Date of Degree

9-2016

Document Type

Dissertation

Degree Name

Ph.D.

Program

Hispanic & Luso-Brazilian Literatures & Languages

Advisor

Licia Fiol-Matta

Committee Members

Fernando Degiovanni

Elena Martínez

Subject Categories

Caribbean Languages and Societies

Keywords

Cuban Literature, Cultural Policy, Cuban Culture, Intellectuals, State

Abstract

This dissertation examines the relations between the projects Paideia, Diáspora(s), Generation Zero, and the cultural politics of the Cuban State. Through the analysis of a wide range of objects, such as programmatic documents, journals, literary works, blogs, and online magazines, the research focuses on the ways through which certain alternative projects intervene in state cultural politics. The first chapter concentrates on the project of cultural politics undertaken by Paideia (1989-90). I argue that Paideia introduces an antagonistic relationship between intellectuals and the State, questioning the institutional system of culture and restoring critical agency to intellectuals in order to obtain higher levels of autonomy. I demonstrate that Paideia is a project that aims at becoming an hegemonic enterprise that challenges the essential concepts of Revolution, intellectual, and culture.

The second chapter delves into Diáspora(s) (1997-2002), a group of writers and its homonymous journal. In contrast to Paideia, Diáspora(s) practiced open dissent as a strategy to confront both the lettered community and the official institutions in the Cuban cultural field. The journal was distributed illegally, outside of the institutional framework. Diáspora(s) published authors banned in Cuba, and centered on the relationship between literature and totalitarianism. In doing so, it challenged official narratives about identity, Nation, and the literary canon promoted by the cultural politics of the Revolution. Through the analysis of the journal and the books published by the members of the group, I show that Diáspora(s) builds a counter-archive which questions state-sanctioned publishers and impugns state interdictions on access to the cultural repertoire.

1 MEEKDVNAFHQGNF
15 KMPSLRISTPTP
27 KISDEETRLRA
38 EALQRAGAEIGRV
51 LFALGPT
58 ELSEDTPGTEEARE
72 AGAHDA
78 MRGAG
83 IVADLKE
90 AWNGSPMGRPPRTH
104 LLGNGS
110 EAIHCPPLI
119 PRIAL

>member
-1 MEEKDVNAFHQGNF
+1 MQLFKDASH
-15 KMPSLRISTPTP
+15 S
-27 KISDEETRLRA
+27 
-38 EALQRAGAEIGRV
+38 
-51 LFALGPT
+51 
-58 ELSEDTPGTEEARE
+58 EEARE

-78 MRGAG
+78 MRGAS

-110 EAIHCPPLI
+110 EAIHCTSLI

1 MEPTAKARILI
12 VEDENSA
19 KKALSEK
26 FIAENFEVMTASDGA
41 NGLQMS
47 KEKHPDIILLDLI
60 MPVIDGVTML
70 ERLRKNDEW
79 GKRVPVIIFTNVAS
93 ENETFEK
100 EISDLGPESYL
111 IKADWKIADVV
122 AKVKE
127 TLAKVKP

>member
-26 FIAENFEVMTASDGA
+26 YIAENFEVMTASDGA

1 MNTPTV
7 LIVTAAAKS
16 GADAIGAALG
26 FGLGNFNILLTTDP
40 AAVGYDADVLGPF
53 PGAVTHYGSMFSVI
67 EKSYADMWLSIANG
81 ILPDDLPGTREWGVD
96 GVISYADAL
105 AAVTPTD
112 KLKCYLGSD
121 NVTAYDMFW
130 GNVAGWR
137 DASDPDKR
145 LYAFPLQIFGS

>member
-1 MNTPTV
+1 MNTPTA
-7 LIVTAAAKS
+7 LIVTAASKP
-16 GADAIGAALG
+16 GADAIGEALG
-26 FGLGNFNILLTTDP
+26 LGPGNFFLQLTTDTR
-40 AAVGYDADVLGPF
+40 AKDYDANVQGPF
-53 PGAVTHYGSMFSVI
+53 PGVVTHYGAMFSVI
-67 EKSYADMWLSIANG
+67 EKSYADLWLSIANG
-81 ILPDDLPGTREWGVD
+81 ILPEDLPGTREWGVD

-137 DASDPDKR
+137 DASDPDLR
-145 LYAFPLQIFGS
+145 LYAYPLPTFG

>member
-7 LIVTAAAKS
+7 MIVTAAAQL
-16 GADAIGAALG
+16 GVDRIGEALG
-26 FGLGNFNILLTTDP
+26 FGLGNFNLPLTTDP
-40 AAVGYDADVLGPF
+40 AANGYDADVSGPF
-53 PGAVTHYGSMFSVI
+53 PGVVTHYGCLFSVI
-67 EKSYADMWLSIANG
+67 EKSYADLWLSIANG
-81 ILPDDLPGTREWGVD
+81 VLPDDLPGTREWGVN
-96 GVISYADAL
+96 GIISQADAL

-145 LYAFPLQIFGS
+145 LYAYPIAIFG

The third chapter addresses Generation Zero (Orlando L. Pardo Lazo, Jorge E. Lage, Osdany Morales, Legna Rodríguez, among others). It is formed by authors born in the early 1980s, who have published their works since the early 2000s. The research explores how their poetic and narrative works activate other strategies of representation in Cuban literature, which has been linked to realism since the Special Period, beginning shortly after the fall of the Berlin Wall. These new texts are less accommodated to the demands of the publishing market from outside Cuba. These writers displace national identitarian inquiries and claims of testimonial documentation. I posit that Generation Zero’s current narrative and poetry challenges previous cultural discourses on “Cubanness” by disseminating a symbolic media archive that is more global than national; in so doing they support anti-exceptionalism and cultural pluralism.

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